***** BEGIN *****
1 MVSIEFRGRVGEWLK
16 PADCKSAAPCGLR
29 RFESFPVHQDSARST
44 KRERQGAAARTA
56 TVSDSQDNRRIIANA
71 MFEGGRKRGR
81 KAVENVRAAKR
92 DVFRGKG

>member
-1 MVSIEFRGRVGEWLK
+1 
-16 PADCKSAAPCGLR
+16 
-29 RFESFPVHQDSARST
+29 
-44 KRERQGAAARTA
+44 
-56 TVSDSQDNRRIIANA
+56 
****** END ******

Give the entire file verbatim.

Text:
1 MVSIEFRGRVGEWLK
16 PADCKSAAPCGLR
29 RFESFPVHQDSARST
44 KRERQGAAARTA
56 TVSDSQDNRRIIANA
71 MFEGGRKRGR
81 KAVENVRAAKR
92 DVFRGKG

>member
-1 MVSIEFRGRVGEWLK
+1 
-16 PADCKSAAPCGLR
+16 
-29 RFESFPVHQDSARST
+29 
-44 KRERQGAAARTA
+44 
-56 TVSDSQDNRRIIANA
+56 